Have you made resolutions to avoid certain temptations, or achieve particular goals this year? Now that we’re into the second week of this new year, hands up if you’re among the many who have made resolutions for the year ahead. Next, if you’ve developed a plan to achieve those resolutions, use one or both those hands to pat yourself on the back; you deserve it. For, while resolutions generate great attention each December, it’s a disciplined approach to habit formation that supports the success of such resolutions – or, in other words, the achievement of goals.
Think about this in the context of any job search you’ve undertaken; it’s likely that you did much more than simply resolve to secure such positions. Many assistants who work their way up the ladder to EA, MA, PA or Office Manager roles do so by mapping out and then acting upon career plans that involve a series of incremental goals, discipline and good habits.
So, how to move from a resolution or goal to incorporating habits that increase the likelihood of success?
There are many theories related to successful development and maintenance of habits; some suggest that commitment to a new or modified routine for x number of days leads to effective development of a habit. As you sift through various approaches before deciding what works for you, it may be worth considering business coach Tom Bartow’s thoughts, below, on three phases of habit formation.
The honeymoon: Riding a positive wave of intention or inspiration, perhaps at the beginning of a new year or following a conference with peers, we begin work on making positive life changes.
The fight-through: After the first blush of inspiration, we may find it difficult to block the return of former habits and maintain new practices. How to work through this stage? Be prepared; anticipate that there will be struggles and choose how you respond to them.
- Acknowledge that you’re in such a stage. The theory is that, each time we make a conscious choice to resist temptation or revert to an unwanted habit, we’re also setting the stage to win the next such struggle. Each time we choose to let ourself lose a particular round of this stage, though (“It’s only one session I’m missing”, “I deserve a break” and so on), we’re making it easier to lose the next round.
- Bartow suggests bringing emotion into the fight. Ask yourself, How will I feel if I do this/if I don’t do this? If you find your motivation waning, you may want to project what your life will look five years down the road if you don’t continue with the changes you’ve begun making. Take a cold, hard look and ask yourself whether you’ll be satisfied with such a future.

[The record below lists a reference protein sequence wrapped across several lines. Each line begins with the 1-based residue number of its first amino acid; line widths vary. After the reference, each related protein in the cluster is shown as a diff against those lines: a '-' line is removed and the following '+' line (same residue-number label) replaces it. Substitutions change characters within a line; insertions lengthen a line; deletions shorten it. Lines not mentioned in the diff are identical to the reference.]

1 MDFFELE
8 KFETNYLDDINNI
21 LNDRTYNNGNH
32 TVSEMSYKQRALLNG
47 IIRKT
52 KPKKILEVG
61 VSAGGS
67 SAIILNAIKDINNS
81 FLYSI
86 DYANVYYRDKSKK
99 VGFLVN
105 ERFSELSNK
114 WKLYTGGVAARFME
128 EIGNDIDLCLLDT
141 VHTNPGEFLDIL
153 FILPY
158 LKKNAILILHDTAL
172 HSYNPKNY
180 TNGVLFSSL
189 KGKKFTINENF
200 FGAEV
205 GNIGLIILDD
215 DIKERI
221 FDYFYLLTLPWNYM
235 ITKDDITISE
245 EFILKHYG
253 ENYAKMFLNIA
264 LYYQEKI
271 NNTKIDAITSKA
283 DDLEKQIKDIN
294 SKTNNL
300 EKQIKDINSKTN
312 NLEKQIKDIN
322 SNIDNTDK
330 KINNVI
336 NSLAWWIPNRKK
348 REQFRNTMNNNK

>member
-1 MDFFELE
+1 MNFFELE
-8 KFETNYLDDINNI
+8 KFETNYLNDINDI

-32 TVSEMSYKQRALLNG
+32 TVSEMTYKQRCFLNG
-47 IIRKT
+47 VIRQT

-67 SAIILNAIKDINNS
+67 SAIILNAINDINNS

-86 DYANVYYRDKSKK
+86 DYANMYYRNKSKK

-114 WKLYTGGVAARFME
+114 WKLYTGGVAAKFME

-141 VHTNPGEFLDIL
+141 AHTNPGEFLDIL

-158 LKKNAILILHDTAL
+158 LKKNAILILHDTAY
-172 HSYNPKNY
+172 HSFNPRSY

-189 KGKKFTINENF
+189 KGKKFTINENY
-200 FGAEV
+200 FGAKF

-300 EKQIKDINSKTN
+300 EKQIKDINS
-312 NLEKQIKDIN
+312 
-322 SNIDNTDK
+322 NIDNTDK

Second nature: While we may encounter disruptions (holidays, illness) that can imply a temporary return to fighting through struggles, daily commitment leads to development of habits. Be aware of the potential for seduction of success (“I’ve got this!”) or discouragement; here Bartow suggests reverting to the successful strategies tapped into during phase two.
Assistants’ Spring Training for Mental Strength
With IYOTSA 2014, the International Year of the Secretary and Assistant, also now underway, are you finding validation of goals you may have, such as ensuring your position description accurately reflects the scope and level of your workplace contributions?
We’re back to habits here, as Morin, a licensed clinical social worker, psychotherapist and author identifies healthy habits as key to mental strength in her List of 13 Things Mentally Strong People Don’t Do .
13 Things Mentally Strong People Don’t Do …
- waste time feeling sorry for themselves
- give away their power
- shy away from change
- waste energy on things they can’t control
- worry about pleasing others
- fear taking calculated risks
- dwell on the past
- make the same mistakes over and over
- resent other people’s success
- give up after failure
- fear alone time
- feel the world owes them anything
- expect immediate results
How can you apply Morin’s approach to the workplace, given 2014’s focus on empowering assistants as professionals? I suspect that, for many assistants I know, the fifth item on Morin’s list may be the most challenging. Our professional roles are often centred around supporting others’ success, and accommodating their needs or wants. An exceptional assistant who is mentally strong, however, will acknowledge that it’s not necessary – or realistic – to anticipate that we will please everyone around us, in every interaction.
In fact, it’s the exceptional assistants who are also able to back up a myriad of other skills with the ability to diplomatically deliver unpopular news, and mouth that two-letter word – “no” – when appropriate, who typically command the greatest respect in the workplace.
Whatever goals or resolutions you may have established for 2014, all the best for success in this new year.
You may also be interested in …
Journaling As Career Development (exceptionalea.com)
Ready to Begin Journaling? Here’s a Template (exceptionalea.com)
Introvert, Extrovert or … Ambivert? Know Yourself, and Those Around You (exceptionalea.com)